Matthew

Internet Privacy Tools for 2019

The universal access to the Internet and advancements in technology lead to the necessity of the reinterpretation of such notions as privacy and personal data. The government's attempts to regulate and take control of the "network" life in all its manifestations, even with good intentions, turn out to be ineffective, ill-conceived and somewhat inadequate, which causes extremely negative reactions from the public and even resistance.
That's why we can find so many products that offer a solution for those who tend to preserve their rights for anonymity. This article aims to provide you with an analysis of 10 best Internet privacy tools existing thus far: private Web browsers, messengers with encrypted file storages, DNS, and Emails.

What are the best Internet privacy tools?

1. Tor
Tor browser is a modified version of Mozilla Firefox. Using this web browser allows you to hide your location, IP address, and other identifying information from regular websites. Earlier, in order to connect to Tor, you needed special knowledge that the average computer user did not have. Now, the situation has changed. Tor Browser simplifies the process of protecting personal data, but at the cost of reduced performance.
The browser works according to the principal of the Onion Router.The data is encrypted several times with the transmission from server to server (3 randomly chosen servers of Tor network) and then transferred through the virtual channel. The decryption is processed the same way.
Traffic between the Tor network and the target resource is not encrypted. Therefore, if the user wants to transmit sensitive information over the Internet, you still need to take care of confidentiality through the use of https or another pass-through encryption protocol, as well as authentication mechanisms. In addition, when using the Tor network, the user still has the opportunity to visit blocked sites.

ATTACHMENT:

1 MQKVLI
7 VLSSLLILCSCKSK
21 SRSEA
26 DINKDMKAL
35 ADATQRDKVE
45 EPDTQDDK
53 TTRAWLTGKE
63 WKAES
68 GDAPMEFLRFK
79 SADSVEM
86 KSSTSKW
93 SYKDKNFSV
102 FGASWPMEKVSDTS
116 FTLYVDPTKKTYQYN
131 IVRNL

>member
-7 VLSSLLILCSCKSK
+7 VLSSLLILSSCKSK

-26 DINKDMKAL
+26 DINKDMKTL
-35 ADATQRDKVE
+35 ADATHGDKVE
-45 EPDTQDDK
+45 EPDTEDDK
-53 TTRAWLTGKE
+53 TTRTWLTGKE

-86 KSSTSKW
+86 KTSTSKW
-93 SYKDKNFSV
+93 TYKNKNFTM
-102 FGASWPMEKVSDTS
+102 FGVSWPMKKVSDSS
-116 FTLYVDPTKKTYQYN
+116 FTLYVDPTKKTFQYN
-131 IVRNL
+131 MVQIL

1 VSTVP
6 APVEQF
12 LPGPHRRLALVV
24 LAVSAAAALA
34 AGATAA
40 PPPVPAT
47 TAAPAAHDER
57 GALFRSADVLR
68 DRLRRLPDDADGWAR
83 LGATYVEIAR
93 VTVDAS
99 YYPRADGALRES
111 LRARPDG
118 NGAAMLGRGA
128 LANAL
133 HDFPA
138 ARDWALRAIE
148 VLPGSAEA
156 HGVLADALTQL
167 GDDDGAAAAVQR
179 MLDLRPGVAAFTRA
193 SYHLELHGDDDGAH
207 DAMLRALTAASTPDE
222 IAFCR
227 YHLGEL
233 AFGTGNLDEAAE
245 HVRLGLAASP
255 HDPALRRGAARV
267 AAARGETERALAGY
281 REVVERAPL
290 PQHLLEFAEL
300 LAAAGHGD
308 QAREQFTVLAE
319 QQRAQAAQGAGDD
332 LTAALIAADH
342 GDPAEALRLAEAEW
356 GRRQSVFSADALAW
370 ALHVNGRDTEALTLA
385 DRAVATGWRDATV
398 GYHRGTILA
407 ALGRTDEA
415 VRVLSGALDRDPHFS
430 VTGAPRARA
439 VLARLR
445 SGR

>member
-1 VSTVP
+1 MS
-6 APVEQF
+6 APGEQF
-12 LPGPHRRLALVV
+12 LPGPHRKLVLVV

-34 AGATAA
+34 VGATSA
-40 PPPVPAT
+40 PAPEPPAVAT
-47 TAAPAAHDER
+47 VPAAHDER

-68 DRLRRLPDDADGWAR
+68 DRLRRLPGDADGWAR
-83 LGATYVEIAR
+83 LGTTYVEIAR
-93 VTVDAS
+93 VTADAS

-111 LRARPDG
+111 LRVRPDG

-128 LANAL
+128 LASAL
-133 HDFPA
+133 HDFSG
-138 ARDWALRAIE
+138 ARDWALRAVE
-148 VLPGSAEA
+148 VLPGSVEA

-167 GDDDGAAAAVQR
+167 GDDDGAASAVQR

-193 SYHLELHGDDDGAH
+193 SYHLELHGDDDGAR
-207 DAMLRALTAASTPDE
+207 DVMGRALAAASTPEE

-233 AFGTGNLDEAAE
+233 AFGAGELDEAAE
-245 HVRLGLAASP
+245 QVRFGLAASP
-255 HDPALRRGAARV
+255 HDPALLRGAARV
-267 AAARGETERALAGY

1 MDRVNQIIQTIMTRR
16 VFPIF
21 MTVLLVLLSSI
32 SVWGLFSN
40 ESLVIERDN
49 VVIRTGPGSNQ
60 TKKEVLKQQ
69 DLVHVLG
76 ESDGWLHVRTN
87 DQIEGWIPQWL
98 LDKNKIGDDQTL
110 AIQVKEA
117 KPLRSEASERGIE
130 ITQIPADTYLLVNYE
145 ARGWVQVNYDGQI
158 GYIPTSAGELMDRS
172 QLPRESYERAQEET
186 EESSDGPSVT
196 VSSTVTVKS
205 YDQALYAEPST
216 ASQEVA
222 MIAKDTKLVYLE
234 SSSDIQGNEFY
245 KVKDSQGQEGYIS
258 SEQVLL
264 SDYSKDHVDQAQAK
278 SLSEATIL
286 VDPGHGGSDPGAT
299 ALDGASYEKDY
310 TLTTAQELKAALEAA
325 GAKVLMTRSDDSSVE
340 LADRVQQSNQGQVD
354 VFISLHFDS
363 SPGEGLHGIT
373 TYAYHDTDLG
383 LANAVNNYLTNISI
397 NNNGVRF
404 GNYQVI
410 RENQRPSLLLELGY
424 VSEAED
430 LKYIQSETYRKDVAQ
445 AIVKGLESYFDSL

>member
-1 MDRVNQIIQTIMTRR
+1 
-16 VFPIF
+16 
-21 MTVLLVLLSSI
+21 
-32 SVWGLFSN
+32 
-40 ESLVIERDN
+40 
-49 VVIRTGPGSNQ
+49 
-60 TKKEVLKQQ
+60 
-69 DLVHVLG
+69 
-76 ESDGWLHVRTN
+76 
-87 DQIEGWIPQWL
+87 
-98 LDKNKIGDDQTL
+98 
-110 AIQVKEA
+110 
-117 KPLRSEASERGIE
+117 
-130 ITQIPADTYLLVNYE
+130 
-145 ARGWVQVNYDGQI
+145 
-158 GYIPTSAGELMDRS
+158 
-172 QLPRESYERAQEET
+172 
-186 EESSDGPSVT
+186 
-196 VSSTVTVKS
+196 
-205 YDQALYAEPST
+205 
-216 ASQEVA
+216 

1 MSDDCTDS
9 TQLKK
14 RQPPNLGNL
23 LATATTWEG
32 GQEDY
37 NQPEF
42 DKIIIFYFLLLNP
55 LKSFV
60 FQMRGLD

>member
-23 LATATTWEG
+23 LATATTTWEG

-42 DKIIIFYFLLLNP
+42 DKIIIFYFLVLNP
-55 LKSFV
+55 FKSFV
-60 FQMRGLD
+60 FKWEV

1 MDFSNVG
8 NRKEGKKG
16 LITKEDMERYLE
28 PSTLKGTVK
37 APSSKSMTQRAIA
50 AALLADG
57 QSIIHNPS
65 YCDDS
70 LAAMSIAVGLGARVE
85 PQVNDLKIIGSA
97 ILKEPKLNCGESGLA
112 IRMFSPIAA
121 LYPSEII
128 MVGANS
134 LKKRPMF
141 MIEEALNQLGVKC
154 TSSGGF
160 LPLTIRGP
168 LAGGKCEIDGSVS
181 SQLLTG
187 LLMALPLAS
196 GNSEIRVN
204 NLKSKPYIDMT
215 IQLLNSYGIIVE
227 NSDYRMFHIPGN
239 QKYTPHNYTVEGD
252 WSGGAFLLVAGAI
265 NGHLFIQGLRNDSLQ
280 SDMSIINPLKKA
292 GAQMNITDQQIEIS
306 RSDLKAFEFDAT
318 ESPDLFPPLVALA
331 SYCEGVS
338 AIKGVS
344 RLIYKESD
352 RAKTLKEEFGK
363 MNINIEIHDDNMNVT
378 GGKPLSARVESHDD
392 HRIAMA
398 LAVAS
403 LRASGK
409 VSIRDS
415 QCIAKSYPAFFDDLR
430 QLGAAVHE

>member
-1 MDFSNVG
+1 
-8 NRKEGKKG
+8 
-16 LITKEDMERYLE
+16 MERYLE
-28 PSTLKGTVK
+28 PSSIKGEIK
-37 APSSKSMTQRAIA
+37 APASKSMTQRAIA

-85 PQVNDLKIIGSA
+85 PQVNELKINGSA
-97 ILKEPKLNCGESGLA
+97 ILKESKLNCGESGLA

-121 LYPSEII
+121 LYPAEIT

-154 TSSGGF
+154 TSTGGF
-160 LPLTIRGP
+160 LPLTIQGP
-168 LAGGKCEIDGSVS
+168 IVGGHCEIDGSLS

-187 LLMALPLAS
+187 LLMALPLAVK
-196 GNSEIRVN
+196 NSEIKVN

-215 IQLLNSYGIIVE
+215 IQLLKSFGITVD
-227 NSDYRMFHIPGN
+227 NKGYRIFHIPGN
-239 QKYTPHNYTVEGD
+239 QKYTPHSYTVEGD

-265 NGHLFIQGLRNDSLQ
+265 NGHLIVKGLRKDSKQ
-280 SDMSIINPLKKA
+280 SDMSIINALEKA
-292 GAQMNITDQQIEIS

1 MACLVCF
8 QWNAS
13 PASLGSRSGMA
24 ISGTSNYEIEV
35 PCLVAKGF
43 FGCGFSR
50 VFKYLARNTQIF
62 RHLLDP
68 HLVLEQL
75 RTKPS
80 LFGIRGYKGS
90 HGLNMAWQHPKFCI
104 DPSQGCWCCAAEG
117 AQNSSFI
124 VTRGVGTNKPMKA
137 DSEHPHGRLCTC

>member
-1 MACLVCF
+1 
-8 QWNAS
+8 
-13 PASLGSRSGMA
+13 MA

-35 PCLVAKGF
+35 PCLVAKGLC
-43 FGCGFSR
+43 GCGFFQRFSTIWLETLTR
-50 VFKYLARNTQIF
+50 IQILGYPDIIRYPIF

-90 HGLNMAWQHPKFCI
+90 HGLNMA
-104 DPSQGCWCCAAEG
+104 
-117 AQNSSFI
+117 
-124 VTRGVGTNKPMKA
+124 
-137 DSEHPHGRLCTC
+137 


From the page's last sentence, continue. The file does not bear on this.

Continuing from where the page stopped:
2. Wire
The former Skype vice president left the company when Microsoft bought it and decided to develop another one. This is how Wire appeared. It is a messenger with end-to-end encryption for making calls, exchanging images, videos, documents, GIFs, and so on. Wire promises not to publish or send your information to anyone and doesn't contain ads. That's great.
The registration is anonymous, you just need to provide your username. The messenger is available on three platforms and is equipped with a message synchronization system. Wire is great for private and secure group conversations with up to 128 people.
Utopia is an ecosystem developed right for the sake of total security and anonymity on the Web. It includes browser Idyll, uMail, instant messenger, uMaps, a wallet and own digital currency Crypton and other builts-in.